So, we have two tests now, but they actually have quite a bit of overlap because they're both exercising the same login form, and they have the same locators. And if the application that we're testing changes, we'd have to go to multiple tests and modify each of them. It's a bit annoying and can become really unwieldy very quickly.
Built into Selenium IDE there is a helpful command called the
So, if you come to the documentation on the right-hand side here. There's the table of contents and I'll just click
run and it shows the ability to, with the run command, you can run a test case from the current project. So, from within one test you can execute another test.
Let's go ahead and put this into practice to streamline these happy path and sad path login tests.
What we'll do is we will create a new test called “login” and in here is where we'll store the behavior of filling in the login form. Then in each of these tests, we will go ahead and call that test and specify each of the credentials that we want and then assert that the outcome was successful.
Actually, for simplicity, I'll go ahead and just duplicate a test to do this refactoring. So, I'll delete the “login” one I just created and rename this one to “login” and then remove the assertion commands. Now this is the basics of what we need.
I'll go ahead and also use one more command, which is the
If we hop over to the documentation and click
store —you can save a target string as a variable for easy reuse. So, we're just taking a string, putting it into something that we can call by name, then well use that as we use the log in command.
What we'll do is we'll come into one of our either invalid or valid tests, and we will go ahead, and we want to keep the assertion, but we want to delete all of the commands before it.
We want to add a few commands — two
store commands and a call to “login”.
So, what we want to do is we'll call
run(and again there's a reference tab if you want to see it to find out more information) and the name of the test.
We're going to
In order for “login” to work, we want to give it variable information for the username and the password that we're going to use to complete the form.
We're going to
store and it takes the text. This is the invalid case, so we'll just do “blah” and we'll store it as “username”, that's the variable name.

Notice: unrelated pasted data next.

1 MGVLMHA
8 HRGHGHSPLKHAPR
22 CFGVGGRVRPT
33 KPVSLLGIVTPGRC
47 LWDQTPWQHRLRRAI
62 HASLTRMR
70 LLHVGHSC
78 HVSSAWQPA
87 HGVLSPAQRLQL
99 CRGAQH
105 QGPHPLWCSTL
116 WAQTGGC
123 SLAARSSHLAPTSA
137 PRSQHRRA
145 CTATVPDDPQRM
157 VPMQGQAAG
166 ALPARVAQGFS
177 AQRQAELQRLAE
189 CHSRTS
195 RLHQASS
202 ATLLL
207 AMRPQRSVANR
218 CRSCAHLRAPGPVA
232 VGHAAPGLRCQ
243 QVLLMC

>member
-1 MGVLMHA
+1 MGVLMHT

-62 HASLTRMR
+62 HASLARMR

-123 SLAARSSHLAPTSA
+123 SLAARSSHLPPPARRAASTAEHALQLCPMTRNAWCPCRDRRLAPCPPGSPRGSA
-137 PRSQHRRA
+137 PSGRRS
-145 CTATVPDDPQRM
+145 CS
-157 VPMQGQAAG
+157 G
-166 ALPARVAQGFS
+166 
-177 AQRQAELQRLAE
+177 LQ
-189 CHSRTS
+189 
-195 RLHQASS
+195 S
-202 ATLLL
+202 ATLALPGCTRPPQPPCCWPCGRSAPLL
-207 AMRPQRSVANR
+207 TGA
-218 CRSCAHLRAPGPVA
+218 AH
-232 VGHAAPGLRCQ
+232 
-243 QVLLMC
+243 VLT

store “blah” and the variable name is “password”.
Then if we hop into “login”, we can modify this so that is uses the variable names instead of hard coded string values.
When using a variable in Selenium IDE, you have to specify these wrap characters that go around the variable name for what's called interpolation.
So, to do that it's dollar sign and then curly braces, and within the curly braces you specify the variable name.
So, for username —
And then we'll do the same thing for password —
Then what we can do now is run this and make sure that it works.
So, if we hop back to the execution pane, we can see that the test ran and it was all green, no failures. And it was successful.
Let's go ahead and modify the valid case to do the same thing.
So, we'll go ahead and delete, delete, delete. Keep the assertion. Then add our commands.
And store, and we're going to
store “tomsmith” as username.
And then we'll
store the “SuperSecretPassword!” as password.
Then we'll call
run of “login”
Let's run this to make sure I didn't fat finger anything.
Cool, that all works and you can also see it in the executing pane that it worked.
And we can go into test suites and see that we have our valid and invalid case and the reusable test itself (“login” isn't part of a suite). So, when we want to execute, we would just come into test suites and we can execute the valid and invalid cases.
That's it and if we wanted to make the names more specific, we can say “invalid credentials” and “valid credentials”. So then when we actually read it in the suite, it looks a little bit more correct.
That's test case reuse, and one last thing, let's just make sure we remember to save the project.